Along with Regina King, Ben McKenzie, Johnny Galecki and Steve Molaro, Michael took part on a USO tour in Japan on May 4 through 12, 2012. The tour consisted of a series of USO meet and greets, base visits and unit tours.
Michael was in attendance at the 16th Annual PRISM Awards on April 19, 2012. Chitra Elizabeth Sampath won the award for writing "Failure Drill," which was part of a three-episode arc in Season 4 that portrayed John Cooper's addiction to prescription pain pills and Ben Sherman's escalating intervention.
During hiatus between Seasons 4 and 5 of Southland, Michael co-starred in Chavez, a film directed by Diego Luna and based on the life of civil-rights activist and labor organizer Cesar Chavez. Chavez was filmed in Hermosillo, Sonoro, Mexico.
Michael was in attendance at the HFPA and Instyle Miss Golden Globe party on December 9, 2010.
Michael appeared as Kip Tanner in the independent film Satin (2010).
Along with his fellow Band of Brothers castmates Ron Livingston and Richard Speight, Michael appeared at the Quicken Loans Arena in Cleveland on November 13, 2010, to see the Lake Erie Monsters hockey game in support of Wounded Warriors, a nonprofit veterans organization whose mission is to raise awareness and meet the needs of injured service members. The trio mingled with guests and signed autographs at the afterparty.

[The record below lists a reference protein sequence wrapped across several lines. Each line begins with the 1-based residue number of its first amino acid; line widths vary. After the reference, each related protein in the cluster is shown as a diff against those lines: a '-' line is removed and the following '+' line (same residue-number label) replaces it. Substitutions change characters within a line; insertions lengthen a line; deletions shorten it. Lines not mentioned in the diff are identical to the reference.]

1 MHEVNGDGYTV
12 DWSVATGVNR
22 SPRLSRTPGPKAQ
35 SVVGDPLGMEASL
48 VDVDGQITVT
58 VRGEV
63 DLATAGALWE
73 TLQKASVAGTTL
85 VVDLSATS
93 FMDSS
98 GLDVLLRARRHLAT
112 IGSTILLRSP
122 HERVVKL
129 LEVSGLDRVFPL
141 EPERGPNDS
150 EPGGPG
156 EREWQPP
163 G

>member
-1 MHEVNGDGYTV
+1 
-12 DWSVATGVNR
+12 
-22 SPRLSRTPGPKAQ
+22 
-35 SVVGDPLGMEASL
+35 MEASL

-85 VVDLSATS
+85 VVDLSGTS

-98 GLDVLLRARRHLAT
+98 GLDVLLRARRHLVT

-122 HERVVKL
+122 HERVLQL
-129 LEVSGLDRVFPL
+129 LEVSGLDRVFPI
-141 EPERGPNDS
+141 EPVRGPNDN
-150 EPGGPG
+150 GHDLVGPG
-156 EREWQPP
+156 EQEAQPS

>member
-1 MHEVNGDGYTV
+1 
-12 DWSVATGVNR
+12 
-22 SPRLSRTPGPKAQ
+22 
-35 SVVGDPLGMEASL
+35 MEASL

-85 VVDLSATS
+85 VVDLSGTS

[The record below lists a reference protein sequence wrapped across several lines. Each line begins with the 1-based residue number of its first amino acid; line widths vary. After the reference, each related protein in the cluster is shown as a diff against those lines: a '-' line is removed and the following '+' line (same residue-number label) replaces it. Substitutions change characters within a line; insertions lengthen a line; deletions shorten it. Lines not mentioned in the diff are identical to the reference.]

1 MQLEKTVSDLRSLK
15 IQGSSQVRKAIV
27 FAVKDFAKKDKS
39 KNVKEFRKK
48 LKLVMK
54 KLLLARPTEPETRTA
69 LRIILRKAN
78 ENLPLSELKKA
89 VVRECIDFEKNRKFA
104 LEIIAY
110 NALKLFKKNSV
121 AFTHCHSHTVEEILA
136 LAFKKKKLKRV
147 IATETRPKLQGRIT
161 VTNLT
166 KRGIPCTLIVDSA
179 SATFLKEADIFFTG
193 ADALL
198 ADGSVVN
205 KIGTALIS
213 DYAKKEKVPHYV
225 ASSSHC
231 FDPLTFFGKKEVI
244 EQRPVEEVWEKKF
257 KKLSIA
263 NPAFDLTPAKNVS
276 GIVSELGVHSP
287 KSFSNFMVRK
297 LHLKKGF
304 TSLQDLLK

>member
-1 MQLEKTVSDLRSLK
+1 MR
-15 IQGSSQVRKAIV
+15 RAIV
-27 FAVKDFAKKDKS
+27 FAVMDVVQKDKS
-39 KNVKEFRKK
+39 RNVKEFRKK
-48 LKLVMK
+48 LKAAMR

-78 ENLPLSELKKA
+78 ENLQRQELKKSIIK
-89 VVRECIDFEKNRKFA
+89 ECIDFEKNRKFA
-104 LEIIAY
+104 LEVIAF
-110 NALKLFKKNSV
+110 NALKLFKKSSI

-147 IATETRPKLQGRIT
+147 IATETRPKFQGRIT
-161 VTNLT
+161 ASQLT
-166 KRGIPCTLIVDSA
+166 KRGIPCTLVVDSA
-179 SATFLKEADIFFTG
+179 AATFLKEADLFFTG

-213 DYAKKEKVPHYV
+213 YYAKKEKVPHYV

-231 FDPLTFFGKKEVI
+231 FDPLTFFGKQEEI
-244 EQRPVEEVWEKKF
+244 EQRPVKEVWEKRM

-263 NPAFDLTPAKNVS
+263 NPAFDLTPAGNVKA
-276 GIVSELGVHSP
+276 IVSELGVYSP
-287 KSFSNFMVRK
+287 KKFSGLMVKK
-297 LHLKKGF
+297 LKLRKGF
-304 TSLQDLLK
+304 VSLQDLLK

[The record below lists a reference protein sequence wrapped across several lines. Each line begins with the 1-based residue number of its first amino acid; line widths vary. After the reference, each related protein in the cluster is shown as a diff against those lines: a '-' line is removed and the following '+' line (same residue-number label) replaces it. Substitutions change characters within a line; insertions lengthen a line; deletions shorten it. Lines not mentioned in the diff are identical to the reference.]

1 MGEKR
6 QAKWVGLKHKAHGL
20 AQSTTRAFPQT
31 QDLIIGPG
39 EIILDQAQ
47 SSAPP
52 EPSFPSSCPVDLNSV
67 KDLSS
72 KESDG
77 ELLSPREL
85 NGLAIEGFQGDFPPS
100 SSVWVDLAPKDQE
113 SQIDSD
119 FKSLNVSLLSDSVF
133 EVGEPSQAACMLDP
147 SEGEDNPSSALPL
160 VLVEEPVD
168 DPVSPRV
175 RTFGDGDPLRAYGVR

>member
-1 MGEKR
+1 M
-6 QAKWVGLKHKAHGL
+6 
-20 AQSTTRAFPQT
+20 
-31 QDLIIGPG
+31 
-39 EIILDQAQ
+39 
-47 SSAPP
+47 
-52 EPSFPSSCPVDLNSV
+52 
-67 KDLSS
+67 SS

Michael and Rachael Cudlitz attended the 8th Annual BAFTA/LA TV party held at the Hyatt Regency Hotel on August 28, 2010, in Los Angeles, California.
On August 28, 2010, Michael and Rachael Cudlitz attended the L'Oréal Paris pre-Emmy Cocktail Reception held at The Four Seasons Hotel in Beverly Hills, California.
In June 2010, Michael began work on location in New Orleans for the film The Grief Tourist. His character is named Jim Tahana. In August 2010, it was discovered funding for this independent project had been embezzled. Filming resumed in September 2010, however, in Los Angeles and wrapped on October 8, 2010.
In April 2010, Michael worked on location in New Orleans to portray Detective Calgrove in Killing Karma for WWE Studios.
During the interim period between the cancellation of Southland by NBC in 2009 and the subsequent pick up of the series by TNT, Michael worked with Bruce Willis on Surrogates and finished a film in Oregon called Rogue River, an independent horror movie that a friend of his produced.
Michael's greatest inspiration comes from his twin boys, who are home schooled because he believes this method is a very nurturing way to educate children.
When he was growing up, Michael's favorite television programs were The Blue Knight, Baretta, Starsky and Hutch, Police Story, Police Woman, The Rockford Files, NYPD Blue, and Third Watch.
Michael initially auditioned for the role of Det. Russell Clarke in Southland, but was cast in the lead as Officer John Cooper.